To Kneel Or Stand; A Prisoner's Perspective

To kneel or to stand. The entire country is at odds over NFL players kneeling during the national anthem. What began as a form of protest to police brutality and racial and social inequality has now been deemed disrespectful by patriotic fans, opportunist, and politicians. The goal of opening dialogue to address inequality has been met with a form of protest of its own. Instead of people coming together to address the concerns of these players (who are simply exhibiting courage by shedding light on the concerns of those who have no voice), many people, including President Trump and Vice President Mike Pence, are accusing these players of disrespecting the flag. 

Disrespecting the flag? That seems more like close-minded opinions rather than objective reality. After all, what harm or benefit is there to the flag whether a player chooses to stand or kneel during the national anthem? And even if kneeling were a form of disrespect to the flag, what commandment or law requires people to respect the flag? What if, for the sake of argument, these players really don’t have respect for the flag? And what if they simply disregard the national anthem as a patriotic war song that divides nations and people rather than unites them? Should such players be forced to pretend that they have respect for the flag? Wouldn’t that be infringing upon one’s rights to freedom of expression? The very rights that the flag is suppose to represent.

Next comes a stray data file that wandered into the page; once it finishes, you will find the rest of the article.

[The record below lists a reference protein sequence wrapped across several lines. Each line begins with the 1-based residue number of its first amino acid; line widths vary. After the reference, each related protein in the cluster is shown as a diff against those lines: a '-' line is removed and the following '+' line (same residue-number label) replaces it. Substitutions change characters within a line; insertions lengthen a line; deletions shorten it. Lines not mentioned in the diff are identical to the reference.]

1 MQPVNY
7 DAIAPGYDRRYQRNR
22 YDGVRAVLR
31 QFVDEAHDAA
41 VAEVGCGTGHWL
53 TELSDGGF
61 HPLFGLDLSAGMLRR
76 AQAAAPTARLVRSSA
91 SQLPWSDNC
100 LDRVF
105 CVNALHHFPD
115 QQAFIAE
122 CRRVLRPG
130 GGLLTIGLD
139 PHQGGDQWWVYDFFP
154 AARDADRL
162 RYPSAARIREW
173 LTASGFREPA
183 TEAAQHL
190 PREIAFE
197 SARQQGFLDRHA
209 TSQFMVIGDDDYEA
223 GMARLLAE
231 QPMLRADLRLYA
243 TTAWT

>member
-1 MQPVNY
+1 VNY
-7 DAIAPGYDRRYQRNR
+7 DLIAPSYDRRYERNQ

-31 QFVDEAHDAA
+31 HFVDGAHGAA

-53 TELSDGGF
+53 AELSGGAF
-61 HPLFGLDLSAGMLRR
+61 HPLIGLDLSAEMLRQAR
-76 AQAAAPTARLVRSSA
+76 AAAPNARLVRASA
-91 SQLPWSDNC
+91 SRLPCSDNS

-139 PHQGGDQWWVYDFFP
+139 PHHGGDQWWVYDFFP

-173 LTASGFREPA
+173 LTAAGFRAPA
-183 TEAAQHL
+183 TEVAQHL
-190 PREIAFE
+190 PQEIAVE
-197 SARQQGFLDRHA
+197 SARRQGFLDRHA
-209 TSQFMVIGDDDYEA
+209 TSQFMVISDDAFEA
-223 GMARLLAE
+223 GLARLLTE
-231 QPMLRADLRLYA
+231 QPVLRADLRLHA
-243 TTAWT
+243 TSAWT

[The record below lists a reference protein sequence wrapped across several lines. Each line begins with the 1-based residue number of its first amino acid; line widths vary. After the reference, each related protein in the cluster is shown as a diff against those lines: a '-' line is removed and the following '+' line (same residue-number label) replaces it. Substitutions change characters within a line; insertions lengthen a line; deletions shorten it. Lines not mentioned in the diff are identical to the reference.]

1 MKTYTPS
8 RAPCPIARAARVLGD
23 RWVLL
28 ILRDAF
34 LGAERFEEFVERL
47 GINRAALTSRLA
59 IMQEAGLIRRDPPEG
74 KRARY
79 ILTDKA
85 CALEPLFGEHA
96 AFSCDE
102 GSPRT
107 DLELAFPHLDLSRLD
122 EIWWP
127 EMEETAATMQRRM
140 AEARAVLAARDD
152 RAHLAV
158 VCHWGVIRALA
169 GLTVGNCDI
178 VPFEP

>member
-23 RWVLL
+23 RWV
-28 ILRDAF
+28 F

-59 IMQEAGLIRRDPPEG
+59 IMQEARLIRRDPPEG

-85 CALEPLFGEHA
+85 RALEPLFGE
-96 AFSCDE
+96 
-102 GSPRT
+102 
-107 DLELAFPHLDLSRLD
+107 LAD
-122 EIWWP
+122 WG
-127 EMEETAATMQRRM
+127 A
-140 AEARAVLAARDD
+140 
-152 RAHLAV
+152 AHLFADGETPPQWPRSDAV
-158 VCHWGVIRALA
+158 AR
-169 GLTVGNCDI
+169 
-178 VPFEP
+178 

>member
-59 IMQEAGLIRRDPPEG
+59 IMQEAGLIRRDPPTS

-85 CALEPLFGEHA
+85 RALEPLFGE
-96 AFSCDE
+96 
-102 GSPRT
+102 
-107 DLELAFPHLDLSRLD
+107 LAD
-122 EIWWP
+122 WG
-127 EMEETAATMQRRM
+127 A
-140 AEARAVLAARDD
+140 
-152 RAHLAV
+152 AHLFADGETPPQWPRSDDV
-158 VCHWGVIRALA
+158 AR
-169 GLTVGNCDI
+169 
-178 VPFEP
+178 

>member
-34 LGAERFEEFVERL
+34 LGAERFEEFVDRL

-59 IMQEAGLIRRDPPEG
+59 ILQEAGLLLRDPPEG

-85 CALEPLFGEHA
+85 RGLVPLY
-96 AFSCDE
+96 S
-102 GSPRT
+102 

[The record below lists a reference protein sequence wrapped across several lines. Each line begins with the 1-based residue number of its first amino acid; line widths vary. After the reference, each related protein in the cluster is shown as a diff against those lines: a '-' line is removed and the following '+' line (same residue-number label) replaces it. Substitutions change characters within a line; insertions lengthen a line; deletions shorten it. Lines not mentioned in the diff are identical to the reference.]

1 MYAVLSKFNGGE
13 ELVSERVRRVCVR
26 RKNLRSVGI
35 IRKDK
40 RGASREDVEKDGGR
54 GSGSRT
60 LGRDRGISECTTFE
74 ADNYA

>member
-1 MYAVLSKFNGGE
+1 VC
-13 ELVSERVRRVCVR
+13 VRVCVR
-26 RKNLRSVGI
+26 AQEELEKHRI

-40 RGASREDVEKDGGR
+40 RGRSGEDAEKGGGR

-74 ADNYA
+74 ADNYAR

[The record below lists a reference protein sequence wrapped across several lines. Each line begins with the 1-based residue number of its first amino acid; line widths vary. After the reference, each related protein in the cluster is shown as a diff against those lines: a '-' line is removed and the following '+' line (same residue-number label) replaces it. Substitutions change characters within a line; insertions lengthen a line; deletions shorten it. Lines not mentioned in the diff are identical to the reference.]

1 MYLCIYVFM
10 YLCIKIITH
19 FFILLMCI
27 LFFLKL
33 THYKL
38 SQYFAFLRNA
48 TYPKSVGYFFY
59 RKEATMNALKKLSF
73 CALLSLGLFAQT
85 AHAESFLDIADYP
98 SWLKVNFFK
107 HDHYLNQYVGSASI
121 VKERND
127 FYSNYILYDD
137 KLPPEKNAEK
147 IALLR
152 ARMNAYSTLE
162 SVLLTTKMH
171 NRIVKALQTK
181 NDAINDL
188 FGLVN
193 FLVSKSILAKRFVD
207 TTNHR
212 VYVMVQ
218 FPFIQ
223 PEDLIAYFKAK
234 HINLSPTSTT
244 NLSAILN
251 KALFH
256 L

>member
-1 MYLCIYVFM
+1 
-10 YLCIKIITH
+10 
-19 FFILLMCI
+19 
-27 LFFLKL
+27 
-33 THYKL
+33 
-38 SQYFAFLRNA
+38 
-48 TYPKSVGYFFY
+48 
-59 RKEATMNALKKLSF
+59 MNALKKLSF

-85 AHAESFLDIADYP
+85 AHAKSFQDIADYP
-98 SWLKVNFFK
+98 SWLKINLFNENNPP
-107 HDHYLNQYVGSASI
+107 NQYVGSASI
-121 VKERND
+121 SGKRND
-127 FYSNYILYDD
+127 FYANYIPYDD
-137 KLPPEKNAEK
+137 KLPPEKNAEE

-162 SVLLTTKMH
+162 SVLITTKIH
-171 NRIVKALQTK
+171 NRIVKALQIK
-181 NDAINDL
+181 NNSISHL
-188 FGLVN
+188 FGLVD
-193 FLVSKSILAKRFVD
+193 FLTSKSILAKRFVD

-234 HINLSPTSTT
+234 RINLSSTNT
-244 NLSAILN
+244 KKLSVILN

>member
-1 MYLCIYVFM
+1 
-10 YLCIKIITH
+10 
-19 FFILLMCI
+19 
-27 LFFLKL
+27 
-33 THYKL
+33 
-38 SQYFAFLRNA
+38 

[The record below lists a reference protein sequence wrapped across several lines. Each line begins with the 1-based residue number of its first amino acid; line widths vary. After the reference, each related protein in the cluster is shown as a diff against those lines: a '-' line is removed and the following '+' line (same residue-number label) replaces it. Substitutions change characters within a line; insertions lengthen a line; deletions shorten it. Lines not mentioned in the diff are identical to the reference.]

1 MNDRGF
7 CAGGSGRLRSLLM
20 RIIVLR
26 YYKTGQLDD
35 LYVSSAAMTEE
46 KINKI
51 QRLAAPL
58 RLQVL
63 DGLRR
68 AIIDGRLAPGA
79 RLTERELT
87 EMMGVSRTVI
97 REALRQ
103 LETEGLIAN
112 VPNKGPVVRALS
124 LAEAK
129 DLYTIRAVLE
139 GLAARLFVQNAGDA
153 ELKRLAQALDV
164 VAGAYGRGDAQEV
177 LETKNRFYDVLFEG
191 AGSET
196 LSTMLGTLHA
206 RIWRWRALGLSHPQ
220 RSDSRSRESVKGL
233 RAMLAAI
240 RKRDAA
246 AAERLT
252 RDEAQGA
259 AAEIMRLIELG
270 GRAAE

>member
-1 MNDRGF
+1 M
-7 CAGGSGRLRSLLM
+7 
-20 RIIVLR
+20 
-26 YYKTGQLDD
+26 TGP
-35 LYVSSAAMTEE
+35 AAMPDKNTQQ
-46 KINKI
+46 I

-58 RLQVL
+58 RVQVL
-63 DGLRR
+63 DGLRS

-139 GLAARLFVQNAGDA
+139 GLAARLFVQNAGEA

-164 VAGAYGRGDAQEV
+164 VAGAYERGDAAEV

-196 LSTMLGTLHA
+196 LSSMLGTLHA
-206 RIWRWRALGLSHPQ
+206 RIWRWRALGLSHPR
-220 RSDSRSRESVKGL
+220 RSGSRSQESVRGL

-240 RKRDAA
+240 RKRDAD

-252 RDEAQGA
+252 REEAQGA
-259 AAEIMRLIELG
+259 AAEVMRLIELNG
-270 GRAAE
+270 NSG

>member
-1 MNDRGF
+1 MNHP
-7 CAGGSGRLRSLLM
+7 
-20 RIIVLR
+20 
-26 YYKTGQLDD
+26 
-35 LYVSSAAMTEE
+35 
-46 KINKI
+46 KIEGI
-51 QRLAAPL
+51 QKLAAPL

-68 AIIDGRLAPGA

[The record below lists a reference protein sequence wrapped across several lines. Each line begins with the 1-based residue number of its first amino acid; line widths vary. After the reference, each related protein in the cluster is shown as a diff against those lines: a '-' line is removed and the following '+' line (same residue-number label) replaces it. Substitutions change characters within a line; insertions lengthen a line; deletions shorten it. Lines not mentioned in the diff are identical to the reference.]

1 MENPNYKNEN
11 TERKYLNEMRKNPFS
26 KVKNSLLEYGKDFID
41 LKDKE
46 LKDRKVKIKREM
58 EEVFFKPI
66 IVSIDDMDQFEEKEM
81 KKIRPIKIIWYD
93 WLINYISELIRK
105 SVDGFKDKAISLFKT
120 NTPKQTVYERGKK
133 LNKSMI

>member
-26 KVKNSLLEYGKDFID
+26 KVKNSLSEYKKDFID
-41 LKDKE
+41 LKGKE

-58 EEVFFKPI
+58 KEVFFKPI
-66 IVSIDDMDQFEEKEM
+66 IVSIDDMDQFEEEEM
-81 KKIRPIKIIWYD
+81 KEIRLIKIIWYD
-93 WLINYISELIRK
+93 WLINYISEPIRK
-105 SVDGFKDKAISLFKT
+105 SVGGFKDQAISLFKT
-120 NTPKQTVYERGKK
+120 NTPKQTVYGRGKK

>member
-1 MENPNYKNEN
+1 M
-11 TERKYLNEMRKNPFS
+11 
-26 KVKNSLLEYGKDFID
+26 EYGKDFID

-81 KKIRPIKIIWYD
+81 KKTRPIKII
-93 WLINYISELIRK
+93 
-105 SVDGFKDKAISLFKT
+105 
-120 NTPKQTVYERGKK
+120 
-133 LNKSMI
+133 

Forcing one to oblige by the views and beliefs of others would be contrary to the idea of what a “free” country is suppose to stand for. But that seems to be what is taking place. People are trying to force their political and patriotic views and beliefs on others. And when people resist such force, they are deemed problematic and “disrespectful.” No person is obligated to respect, admire, or pledge allegiance to the flag (a piece of cloth that in itself symbolizes separation of nations and people). Man’s obligation to humanity doesn’t obligate respect for war and those who fight them. Our only obligation should be to the promotion humanity, which requires open-mindedness and understanding. Instead of being offended by one’s harmless expression of protest, why not try to understand the reasoning behind it. If we really care about this country and the principals of freedom, we’d care less about whether NFL players kneel or stand, and care more about the reasons that compel them to kneel.

Quawntay Adams is a guest writer for Prison Lives. You can find him on

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